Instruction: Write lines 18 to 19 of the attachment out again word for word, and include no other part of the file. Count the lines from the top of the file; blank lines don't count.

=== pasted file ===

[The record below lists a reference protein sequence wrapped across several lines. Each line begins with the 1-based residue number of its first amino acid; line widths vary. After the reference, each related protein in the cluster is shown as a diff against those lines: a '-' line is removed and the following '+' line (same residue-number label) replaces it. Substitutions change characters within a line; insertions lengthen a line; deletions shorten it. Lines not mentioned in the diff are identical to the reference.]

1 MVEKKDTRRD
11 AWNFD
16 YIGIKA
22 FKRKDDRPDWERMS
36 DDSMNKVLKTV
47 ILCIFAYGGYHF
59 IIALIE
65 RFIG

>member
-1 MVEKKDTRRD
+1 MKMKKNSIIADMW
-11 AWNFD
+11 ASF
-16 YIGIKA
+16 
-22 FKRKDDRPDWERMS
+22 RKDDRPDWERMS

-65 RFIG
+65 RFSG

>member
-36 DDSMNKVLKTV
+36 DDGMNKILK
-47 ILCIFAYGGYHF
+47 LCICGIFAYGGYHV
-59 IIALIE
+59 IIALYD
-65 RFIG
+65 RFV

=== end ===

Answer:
+22 RKDDRPDWERMS

-65 RFIG